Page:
Young Americans between the ages of 18 and 25, Generation Next, are more likely to oppose the Iraq War, believe immigration enriches the country, more accepting of inter-racial dating and generally more positive about the future than any generation.
In other words, the 35MM+ Generation Nexters are quite different than their older siblings in Generation X, people between the ages of 26 and 40, and distinctly different than Americans age 60 and over.
These are the findings in the recently released study How Young People View Their Lives, Futures and Politics: A Portrait of "Generation Next, by The Pew Research Center.
Additionally, Generation Next are also less interested in politics, consummate users of social networking technologies and less beholden to traditional values.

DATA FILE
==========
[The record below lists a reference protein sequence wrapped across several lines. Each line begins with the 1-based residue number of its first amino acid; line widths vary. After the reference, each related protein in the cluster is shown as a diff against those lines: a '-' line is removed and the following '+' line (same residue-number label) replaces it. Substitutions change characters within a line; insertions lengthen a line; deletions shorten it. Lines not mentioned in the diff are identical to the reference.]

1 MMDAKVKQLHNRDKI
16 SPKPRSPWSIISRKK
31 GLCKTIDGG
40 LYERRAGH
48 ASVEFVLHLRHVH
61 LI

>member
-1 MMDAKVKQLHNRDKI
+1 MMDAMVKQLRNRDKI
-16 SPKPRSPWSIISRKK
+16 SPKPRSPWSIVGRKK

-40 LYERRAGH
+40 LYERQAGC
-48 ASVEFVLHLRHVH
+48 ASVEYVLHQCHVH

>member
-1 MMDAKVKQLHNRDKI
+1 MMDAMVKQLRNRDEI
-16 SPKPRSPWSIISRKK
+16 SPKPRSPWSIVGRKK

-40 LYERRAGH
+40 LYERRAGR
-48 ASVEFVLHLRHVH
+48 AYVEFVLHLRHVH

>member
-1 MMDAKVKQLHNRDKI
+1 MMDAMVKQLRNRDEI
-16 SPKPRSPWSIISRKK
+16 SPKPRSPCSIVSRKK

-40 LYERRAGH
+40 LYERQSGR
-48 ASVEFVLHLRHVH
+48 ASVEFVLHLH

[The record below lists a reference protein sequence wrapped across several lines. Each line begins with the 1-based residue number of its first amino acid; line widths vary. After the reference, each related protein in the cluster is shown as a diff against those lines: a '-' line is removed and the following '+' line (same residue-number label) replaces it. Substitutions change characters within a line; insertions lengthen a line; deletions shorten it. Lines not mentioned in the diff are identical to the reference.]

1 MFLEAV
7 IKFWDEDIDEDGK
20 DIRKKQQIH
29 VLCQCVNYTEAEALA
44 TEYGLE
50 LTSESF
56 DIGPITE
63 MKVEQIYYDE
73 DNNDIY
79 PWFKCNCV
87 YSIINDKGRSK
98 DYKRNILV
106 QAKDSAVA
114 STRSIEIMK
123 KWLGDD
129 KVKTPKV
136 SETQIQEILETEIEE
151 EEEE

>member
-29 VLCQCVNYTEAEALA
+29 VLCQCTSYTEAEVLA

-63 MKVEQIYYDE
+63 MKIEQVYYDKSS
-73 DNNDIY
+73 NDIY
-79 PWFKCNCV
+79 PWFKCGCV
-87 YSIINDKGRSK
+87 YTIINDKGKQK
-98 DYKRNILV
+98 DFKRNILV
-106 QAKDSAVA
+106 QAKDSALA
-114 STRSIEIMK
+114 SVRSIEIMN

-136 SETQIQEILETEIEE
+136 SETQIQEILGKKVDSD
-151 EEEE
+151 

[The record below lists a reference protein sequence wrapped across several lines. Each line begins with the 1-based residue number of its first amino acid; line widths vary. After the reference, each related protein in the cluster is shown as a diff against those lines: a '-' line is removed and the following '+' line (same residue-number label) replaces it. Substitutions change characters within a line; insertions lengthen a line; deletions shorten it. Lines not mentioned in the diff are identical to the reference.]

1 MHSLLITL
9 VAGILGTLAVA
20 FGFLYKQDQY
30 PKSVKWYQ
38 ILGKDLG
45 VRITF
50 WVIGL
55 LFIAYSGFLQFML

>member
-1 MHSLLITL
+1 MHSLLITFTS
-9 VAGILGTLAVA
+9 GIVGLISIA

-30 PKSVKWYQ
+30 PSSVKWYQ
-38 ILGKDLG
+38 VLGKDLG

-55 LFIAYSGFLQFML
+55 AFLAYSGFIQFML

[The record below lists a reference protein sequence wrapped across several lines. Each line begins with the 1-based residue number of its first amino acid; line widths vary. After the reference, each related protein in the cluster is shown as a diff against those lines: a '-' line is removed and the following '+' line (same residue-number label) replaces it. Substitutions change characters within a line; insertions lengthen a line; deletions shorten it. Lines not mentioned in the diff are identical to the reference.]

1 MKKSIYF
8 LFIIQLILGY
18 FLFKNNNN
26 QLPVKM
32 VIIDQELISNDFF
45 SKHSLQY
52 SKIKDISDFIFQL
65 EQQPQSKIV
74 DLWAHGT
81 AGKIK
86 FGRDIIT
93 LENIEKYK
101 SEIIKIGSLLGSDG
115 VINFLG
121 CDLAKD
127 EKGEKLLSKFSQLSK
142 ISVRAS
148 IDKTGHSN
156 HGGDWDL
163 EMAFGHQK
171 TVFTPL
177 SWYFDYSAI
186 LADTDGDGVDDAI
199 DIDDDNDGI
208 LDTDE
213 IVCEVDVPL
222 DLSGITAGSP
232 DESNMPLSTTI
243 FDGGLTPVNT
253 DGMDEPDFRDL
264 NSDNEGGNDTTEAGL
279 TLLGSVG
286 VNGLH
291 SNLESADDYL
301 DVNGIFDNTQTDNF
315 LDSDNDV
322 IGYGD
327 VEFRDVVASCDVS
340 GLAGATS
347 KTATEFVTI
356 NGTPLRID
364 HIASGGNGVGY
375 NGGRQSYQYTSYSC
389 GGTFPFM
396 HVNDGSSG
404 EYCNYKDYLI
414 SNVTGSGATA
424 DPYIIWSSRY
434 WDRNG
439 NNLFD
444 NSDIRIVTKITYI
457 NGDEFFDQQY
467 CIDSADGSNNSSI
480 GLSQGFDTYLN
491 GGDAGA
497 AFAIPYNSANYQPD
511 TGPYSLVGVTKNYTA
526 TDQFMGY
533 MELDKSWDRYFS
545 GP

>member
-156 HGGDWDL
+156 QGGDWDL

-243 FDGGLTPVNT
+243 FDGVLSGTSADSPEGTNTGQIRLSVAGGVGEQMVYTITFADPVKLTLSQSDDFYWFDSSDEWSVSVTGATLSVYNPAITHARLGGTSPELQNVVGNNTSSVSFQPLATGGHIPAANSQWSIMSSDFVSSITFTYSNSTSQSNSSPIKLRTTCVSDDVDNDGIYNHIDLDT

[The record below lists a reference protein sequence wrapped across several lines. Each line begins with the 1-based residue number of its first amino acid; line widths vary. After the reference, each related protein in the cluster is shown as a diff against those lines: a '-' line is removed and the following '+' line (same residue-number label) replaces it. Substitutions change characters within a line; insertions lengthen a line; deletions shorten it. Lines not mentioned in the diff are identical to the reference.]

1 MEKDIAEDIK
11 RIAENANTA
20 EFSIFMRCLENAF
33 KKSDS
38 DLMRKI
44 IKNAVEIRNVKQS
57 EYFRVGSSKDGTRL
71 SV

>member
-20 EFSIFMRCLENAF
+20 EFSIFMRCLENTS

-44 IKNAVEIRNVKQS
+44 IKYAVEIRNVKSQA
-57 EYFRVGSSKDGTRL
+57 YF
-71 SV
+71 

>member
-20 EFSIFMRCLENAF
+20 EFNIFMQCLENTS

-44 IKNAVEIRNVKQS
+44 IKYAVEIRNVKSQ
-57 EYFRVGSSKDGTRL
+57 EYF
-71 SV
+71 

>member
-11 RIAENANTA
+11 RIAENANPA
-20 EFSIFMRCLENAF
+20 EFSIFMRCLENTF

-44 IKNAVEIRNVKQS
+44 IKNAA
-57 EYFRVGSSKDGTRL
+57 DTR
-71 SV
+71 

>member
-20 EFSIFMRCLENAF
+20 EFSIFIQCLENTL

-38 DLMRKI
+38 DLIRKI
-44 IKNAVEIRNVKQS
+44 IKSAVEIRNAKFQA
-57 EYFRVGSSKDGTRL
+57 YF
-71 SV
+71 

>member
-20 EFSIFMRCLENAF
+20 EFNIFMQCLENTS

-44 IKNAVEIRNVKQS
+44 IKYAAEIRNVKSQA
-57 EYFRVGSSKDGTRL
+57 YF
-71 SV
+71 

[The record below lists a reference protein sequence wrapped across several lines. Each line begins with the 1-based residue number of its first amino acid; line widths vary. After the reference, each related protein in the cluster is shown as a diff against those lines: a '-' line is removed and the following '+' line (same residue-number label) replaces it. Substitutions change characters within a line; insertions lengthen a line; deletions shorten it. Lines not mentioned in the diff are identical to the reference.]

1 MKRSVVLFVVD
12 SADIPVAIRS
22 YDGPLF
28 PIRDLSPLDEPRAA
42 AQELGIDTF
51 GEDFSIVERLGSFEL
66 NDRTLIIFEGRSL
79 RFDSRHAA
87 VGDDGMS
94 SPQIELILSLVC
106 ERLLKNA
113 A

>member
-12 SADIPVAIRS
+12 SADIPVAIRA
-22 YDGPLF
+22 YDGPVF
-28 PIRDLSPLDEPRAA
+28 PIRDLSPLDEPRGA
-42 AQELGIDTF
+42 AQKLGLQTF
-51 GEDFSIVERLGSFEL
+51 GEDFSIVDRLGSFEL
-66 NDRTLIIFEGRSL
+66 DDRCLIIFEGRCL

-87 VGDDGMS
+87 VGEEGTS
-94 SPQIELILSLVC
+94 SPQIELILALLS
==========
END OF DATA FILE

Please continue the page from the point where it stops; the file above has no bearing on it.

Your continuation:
However, on the critical issues of the times--the Iraq War and immigration--Generation Next Americans are more in agreement with Latinos than with nonLatinos. And with both groups just beginning to emerge politically, socially and economically, their impact and influence of on all aspects of American life will become more and more pronounced.
Of course, there is a great deal of overlay among Generation Next and Latinos. Since the average age of Latinos is 25.9 years (2000 U.S. Census), fully half of the U.S. Latino population are Generation Nexters or younger.
The Generation Next, PBS documentary of Judy Woodruff's trip across the United States to gauge the views of 16-25 year olds is to air this month. Check here to find the air dates on your local PBS station.
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